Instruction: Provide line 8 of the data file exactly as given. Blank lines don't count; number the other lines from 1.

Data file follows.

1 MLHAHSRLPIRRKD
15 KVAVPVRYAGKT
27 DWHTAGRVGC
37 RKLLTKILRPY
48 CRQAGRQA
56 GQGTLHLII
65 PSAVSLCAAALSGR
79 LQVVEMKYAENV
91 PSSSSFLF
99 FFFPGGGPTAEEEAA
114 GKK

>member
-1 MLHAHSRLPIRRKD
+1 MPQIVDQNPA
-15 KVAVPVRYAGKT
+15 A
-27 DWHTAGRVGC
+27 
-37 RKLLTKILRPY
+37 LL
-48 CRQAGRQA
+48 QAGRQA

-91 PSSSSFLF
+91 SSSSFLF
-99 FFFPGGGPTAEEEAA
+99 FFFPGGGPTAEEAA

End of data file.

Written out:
79 LQVVEMKYAENV